Following close on the heels of the December 8, 2011 U.S. Food and Drug Administration advisory panel vote on Yaz/Yasmin/Beyaz, the FDA is planning a new panel to examine the question of whether all-metal hip implants, plagued by a high failure rate and other health concerns, should remain on the market.
The FDA panel on birth control has already voted that Beyaz, Yaz, and other contraceptives containing the compound drospirenone should remain on the market. But in the opinion of many public safety advocates, the question is far from settled.
A number of studies have demonstrated that birth control pills with drospirenone are up to twice as likely to cause potentially fatal blood clots as other types of oral contraceptives.
On Dec. 8, a joint meeting of the FDA’s Advisory Committee for Reproductive Health Drugs and the Drug Safety and Risk Management Advisory Committee voted 15 to 11 that the benefits of pills containing drospirenone outweigh the risks.
But that vote has drawn a good deal of criticism because of the nature of the panel.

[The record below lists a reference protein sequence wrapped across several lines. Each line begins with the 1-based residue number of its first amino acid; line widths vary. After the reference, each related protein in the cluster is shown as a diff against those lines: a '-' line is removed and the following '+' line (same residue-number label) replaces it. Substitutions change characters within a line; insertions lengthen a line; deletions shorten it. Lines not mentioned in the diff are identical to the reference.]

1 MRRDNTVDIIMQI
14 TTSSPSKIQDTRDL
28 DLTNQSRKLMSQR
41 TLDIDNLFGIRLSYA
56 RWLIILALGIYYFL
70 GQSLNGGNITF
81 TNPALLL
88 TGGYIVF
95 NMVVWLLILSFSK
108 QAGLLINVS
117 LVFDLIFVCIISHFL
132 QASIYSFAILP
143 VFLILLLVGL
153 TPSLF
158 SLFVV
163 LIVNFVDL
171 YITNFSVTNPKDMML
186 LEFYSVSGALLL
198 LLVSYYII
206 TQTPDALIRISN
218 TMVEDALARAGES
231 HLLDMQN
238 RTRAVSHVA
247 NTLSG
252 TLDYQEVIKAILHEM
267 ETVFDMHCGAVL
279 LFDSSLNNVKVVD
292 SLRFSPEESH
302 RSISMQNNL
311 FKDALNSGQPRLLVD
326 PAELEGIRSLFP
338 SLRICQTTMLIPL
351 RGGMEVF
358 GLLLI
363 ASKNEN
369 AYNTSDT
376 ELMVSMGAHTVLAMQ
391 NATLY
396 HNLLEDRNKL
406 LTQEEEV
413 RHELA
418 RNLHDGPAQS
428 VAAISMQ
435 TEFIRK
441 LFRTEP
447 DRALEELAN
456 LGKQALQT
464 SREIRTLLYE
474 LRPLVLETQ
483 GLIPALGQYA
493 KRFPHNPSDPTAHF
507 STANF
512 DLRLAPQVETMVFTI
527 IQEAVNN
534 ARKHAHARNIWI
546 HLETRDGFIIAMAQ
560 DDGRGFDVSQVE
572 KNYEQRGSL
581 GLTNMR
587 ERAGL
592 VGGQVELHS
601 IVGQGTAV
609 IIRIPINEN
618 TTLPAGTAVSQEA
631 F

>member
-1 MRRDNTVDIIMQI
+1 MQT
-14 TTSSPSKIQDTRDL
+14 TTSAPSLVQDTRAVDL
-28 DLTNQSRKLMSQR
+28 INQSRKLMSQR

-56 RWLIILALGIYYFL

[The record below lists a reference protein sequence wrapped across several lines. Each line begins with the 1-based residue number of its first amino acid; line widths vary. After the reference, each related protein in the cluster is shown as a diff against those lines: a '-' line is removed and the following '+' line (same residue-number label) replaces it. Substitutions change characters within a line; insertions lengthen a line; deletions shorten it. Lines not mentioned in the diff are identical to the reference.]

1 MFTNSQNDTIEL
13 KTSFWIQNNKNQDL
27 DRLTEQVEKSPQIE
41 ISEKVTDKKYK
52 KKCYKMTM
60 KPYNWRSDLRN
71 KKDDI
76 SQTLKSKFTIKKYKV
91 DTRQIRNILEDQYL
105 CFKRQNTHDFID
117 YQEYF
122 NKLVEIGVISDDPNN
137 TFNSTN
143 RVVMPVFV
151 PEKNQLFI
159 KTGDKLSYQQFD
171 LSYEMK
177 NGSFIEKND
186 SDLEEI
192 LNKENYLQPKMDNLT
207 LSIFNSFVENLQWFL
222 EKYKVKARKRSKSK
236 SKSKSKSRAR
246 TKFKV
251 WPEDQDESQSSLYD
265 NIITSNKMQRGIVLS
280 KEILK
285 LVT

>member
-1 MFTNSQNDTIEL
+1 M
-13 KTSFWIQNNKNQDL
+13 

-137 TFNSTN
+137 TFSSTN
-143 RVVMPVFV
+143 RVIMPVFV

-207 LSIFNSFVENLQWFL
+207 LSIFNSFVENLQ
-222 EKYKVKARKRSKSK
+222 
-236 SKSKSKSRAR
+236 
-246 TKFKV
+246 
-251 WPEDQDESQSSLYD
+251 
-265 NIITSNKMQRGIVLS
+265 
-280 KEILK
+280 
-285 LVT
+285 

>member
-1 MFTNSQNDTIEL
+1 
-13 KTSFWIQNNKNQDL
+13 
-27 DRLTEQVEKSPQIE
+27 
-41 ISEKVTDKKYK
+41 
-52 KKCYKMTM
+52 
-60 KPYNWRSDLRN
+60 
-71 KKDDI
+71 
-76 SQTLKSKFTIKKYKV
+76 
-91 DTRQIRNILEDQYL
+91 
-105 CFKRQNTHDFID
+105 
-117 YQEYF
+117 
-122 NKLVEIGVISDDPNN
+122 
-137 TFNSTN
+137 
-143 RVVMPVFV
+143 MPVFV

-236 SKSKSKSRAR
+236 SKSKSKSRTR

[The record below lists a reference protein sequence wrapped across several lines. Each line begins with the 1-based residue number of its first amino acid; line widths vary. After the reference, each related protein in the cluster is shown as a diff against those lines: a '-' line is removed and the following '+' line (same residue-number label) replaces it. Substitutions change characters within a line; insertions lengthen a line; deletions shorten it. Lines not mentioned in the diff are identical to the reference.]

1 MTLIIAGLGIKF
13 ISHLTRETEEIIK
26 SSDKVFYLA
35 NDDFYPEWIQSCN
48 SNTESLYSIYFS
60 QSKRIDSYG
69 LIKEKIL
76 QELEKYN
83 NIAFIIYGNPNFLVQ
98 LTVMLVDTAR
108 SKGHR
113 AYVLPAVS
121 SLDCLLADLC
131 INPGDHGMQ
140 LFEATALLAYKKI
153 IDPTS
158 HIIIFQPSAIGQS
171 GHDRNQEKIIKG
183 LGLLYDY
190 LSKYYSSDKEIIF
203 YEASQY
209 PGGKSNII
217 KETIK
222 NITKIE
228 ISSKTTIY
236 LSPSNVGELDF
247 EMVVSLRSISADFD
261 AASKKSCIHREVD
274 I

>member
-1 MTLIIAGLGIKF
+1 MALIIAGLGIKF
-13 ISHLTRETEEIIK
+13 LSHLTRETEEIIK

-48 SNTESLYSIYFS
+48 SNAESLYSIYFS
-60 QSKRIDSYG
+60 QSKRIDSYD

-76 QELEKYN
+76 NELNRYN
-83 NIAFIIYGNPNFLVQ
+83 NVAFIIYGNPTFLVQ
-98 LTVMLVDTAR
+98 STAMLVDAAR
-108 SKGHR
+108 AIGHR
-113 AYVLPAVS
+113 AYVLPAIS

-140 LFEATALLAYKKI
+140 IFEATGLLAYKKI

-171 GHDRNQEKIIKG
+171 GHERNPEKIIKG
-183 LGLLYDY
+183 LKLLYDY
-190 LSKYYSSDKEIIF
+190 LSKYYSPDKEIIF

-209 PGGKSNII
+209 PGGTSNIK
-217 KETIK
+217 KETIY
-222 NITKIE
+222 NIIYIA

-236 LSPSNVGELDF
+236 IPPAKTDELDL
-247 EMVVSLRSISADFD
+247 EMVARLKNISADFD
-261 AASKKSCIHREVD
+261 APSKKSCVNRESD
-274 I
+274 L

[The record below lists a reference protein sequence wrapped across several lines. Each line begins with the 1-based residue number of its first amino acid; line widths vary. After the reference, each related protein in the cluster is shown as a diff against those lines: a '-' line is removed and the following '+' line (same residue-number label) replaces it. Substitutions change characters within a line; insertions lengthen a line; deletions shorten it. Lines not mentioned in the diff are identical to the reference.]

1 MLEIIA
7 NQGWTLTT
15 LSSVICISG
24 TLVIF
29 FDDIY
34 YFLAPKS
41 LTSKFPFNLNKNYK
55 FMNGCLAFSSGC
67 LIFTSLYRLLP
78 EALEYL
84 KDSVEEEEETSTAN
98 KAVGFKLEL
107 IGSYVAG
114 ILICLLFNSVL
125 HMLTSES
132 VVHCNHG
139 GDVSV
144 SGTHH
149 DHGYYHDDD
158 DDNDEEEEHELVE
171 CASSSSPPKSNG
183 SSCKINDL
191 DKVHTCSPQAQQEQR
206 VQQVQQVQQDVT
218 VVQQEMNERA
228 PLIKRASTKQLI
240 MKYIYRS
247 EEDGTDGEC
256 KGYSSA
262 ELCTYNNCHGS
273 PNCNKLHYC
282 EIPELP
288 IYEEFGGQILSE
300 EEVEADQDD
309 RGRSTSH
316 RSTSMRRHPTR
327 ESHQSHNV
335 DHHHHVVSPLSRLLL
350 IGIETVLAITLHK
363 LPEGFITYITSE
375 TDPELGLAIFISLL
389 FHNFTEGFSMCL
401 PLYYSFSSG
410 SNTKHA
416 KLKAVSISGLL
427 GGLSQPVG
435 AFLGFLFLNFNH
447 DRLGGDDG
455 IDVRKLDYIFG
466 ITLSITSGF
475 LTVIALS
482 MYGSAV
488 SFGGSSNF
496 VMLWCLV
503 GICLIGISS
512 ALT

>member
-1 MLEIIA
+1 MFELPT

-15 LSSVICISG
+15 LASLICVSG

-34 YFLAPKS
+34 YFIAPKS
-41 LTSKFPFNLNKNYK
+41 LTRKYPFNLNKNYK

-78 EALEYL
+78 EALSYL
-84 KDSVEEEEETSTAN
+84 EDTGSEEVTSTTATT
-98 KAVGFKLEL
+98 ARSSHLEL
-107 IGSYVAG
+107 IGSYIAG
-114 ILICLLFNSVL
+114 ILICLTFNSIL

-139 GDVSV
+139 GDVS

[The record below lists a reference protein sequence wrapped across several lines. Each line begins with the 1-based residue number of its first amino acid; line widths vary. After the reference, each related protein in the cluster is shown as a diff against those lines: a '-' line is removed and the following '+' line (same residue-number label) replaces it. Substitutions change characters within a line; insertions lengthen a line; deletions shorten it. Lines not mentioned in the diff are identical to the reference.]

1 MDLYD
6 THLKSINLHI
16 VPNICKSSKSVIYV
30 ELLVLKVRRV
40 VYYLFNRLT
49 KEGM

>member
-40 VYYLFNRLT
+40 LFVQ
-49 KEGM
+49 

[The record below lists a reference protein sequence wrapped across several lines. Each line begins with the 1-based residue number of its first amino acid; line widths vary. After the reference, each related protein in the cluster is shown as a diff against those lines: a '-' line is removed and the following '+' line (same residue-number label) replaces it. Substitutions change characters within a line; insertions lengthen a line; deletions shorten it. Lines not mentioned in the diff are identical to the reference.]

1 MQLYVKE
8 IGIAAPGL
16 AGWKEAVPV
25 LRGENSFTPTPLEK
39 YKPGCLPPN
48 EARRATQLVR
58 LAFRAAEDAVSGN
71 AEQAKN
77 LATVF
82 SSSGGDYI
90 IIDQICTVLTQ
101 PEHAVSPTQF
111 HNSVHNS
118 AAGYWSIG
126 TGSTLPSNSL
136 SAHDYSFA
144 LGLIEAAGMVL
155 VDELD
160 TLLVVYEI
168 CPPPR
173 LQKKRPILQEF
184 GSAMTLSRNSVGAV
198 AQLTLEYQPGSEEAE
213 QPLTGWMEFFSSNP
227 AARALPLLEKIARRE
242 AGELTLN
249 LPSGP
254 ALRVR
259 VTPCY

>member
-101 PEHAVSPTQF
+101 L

A subsequent investigation revealed that four members of the panel had financial or professional ties to Bayer, the manufacturer of the pills being evaluated. Despite that, another panel member was denied a vote over an alleged “intellectual conflict of interest,” simply because he had previously expressed concerns about the contraceptives at issue.
Executive directors of the Jacobs Institute of Women’s Health, the National Research Center for Women & Families, the National Women’s Health Network, and Our Bodies Ourselves recently addressed a letter to FDA Commissioner Margaret Hamburg, M.D., voicing some of their concerns.
Another problem with the panel, they wrote in the letter, was apparent in written explanations that members provided for their votes. Members who voted to keep the pills on the market were apparently under the impression that they were supposed to be deciding whether contraceptives were more dangerous than pregnancy, as opposed to other types of contraception.
They concluded by asking the FDA to reevaluate the policy.
Meanwhile, thousands of lawsuit plaintiffs allege that they’ve suffered from blood clots, pulmonary embolism, and stroke brought on by Yaz, Beyaz, Yasmin, Ocella, and other birth control pills with drospirenone.
If you or a loved one has suffered injury as a result of taking any of these pills, contact Lopez McHugh for a free case evaluation.